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Rightmove: Asking prices are becoming more realistic

Sellers are becoming more realistic about pricing despite asking prices of typical first-time buyer properties hitting a new high, Rightmove claims.

The portal’s latest House Price Index for April shows new seller asking prices have risen by just 0.2% this month to £366,247, which is notably lower than the average increase of 1.2% for this time of year.

This unseasonal pricing restraint is a sign that many new sellers are taking note of the economic headwinds and the transitioning of the housing market to a slower pace and more normal activity levels, last seen in the pre-pandemic market of 2019, Rightmove said.


Annual asking price growth also slowed from 3% to 1.7%.

However, asking prices for typical first-time buyer homes - two bedrooms and fewer - have increased by 2% annually to a record high of £224,963, Rightmove said.

The level of sales agreed are still 18% behind last year’s “exceptional market,” Rightmove warned but are just 1% behind March 2019, according to the research.

The first-time-buyer sector leads this recovery, with agreed sales now 4% higher than in March 2019, while the second-stepper sector remains 4% behind, and the top-of-the-ladder sector 3% behind

Average stock per agent has also increased from 43 to 45 while time to secure a buyer dropped during March from57 to 55 days.

Tim Bannister Rightmove’s director of property science, said: “Agents are reporting that many sellers have transitioned out of the frenzied multi-bid market mindset of recent years and understand the new need to tempt Spring buyers with a competitive price. 

“The current unexpectedly stable conditions may tempt more sellers to enter the market who had been considering a move in the last few years but had been put off by its frenetic pace. Buyers may have struggled to find a home that suited their needs in the stock-constrained market of recent years and will now find more choice available. 

“However, those who have now decided to make a move should not wait around too long to make an enquiry if they see the right home for sale, as not only is the number of sales agreed now back to pre-pandemic levels, but homes are also on average selling twelve days more quickly than at this time in 2019.”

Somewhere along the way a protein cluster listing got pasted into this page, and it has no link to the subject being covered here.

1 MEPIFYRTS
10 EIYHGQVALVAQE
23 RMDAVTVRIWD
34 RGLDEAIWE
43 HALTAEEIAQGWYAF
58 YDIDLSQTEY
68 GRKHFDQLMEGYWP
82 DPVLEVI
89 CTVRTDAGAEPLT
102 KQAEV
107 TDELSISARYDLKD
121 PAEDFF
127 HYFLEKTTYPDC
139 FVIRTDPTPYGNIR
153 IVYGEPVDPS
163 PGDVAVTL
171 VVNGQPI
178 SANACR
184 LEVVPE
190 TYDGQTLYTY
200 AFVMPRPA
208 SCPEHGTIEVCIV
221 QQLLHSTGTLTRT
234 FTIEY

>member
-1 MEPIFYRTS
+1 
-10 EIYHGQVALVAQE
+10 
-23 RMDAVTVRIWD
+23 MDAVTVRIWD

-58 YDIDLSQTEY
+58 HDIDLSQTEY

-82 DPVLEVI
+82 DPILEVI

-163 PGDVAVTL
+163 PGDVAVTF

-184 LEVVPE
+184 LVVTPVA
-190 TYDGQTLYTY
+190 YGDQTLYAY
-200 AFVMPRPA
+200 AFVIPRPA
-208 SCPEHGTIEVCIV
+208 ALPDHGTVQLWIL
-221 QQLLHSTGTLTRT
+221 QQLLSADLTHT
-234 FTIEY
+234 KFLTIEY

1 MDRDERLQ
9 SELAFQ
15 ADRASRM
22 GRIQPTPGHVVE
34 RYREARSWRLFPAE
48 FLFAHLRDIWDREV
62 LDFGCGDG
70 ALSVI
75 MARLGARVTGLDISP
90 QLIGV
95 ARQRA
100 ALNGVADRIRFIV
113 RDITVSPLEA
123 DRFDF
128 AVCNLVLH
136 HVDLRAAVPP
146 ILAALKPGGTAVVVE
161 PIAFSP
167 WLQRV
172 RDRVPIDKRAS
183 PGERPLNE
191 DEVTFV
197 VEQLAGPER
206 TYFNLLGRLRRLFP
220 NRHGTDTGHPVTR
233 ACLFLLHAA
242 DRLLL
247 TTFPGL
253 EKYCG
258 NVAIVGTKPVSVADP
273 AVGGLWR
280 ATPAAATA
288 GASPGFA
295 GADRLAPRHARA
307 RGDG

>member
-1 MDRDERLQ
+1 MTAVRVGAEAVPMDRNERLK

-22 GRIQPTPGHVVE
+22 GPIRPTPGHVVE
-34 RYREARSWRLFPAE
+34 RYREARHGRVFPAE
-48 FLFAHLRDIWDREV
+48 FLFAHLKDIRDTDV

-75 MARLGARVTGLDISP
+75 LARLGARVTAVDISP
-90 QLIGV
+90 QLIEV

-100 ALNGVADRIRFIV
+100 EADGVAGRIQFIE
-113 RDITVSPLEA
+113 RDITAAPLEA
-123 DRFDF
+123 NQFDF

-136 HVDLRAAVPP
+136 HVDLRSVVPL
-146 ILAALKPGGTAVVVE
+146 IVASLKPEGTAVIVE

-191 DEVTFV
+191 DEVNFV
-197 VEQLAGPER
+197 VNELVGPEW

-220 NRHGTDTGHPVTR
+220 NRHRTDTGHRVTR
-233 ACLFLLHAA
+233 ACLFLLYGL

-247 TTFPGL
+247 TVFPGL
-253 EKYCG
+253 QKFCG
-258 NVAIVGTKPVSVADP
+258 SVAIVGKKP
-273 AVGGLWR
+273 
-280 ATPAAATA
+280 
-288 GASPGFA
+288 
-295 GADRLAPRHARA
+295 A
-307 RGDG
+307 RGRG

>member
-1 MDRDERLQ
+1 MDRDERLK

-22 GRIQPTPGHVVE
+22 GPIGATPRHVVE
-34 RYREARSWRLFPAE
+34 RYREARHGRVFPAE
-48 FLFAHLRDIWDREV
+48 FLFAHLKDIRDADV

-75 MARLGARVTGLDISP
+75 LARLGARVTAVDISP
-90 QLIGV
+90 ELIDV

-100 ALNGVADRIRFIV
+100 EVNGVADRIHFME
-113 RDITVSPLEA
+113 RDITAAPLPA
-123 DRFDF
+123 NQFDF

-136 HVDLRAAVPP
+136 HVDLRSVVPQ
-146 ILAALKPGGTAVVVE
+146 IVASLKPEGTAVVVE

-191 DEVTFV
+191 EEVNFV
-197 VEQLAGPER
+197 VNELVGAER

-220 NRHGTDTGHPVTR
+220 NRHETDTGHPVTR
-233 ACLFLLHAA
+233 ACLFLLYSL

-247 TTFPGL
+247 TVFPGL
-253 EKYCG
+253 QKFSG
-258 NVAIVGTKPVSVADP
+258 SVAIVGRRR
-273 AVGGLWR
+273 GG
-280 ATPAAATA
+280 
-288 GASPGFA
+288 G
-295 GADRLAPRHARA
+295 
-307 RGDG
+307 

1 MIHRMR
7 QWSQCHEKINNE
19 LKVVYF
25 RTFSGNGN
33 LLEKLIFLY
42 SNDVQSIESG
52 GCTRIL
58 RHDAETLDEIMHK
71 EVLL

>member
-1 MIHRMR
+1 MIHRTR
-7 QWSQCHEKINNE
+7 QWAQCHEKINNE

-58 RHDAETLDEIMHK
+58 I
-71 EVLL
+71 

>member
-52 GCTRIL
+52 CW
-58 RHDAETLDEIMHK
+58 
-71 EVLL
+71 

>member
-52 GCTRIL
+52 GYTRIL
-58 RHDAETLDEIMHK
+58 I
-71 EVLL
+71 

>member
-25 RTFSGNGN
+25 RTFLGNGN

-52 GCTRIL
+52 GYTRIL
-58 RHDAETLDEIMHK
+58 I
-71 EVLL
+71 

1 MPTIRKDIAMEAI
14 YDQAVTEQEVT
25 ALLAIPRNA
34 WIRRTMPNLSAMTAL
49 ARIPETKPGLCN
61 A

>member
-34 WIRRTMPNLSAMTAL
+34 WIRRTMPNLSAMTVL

Bannister said the current “multi-speed market” is highlighted by sales of larger homes continuing to lag behind, with some sellers in the upper sectors likely needing to show a greater degree of pricing restraint to attract buyers in this much more price-sensitive market. 

He added: “More competition amongst lenders in the smaller deposit, higher loan-to-value ranges is positive news for those would-be first-time buyers who have saved up their deposit and can still afford to move. However, it remains a challenging environment to get onto the ladder, with new record average asking prices and higher borrowing costs to budget for than a year ago.”

It comes as research by Savills shows commitment to move among buyers has returned to levels not seen since February 2022.

The agent’s latest survey of prospective prime property buyers and sellers shows 60% of purchasers 

now say that recent interest rate rises and the increased cost of living is having no effect on their budget and source of funding, up from 54% in August 2022.

Commitment among prime buyers and sellers has improved significantly in both in the short and long term, according to Savills. A net balance of +28% have said that they are looking to move in the next three-to-six-months, up from a net +7% in November 2022.

But despite increased confidence, a lack of stock remains an issue for prime buyers, Savills warned.

Three quarters of buyers said a lack of stock is having an effect on their ability to purchase a home – rising to almost nine in 10 of those looking to upsize their property.

Frances McDonald, director of residential research at Savills, said: “This is a significant shift in sentiment after the marked dip in confidence we saw towards the back end of last year.

“While cash buyers have taken a greater share of the market, accounting for 39% of all transactions in January, commitment to move has also increased among typically highly leveraged buyer groups including upsizers. 

“Families, in particular, are coming back to the market in search of more space, particularly as build costs climb and appetite to extend and improve is dampened.

“While this increased optimism has yet to translate into more mortgage approvals, it's a good sign that the market is moving in the right direction.”


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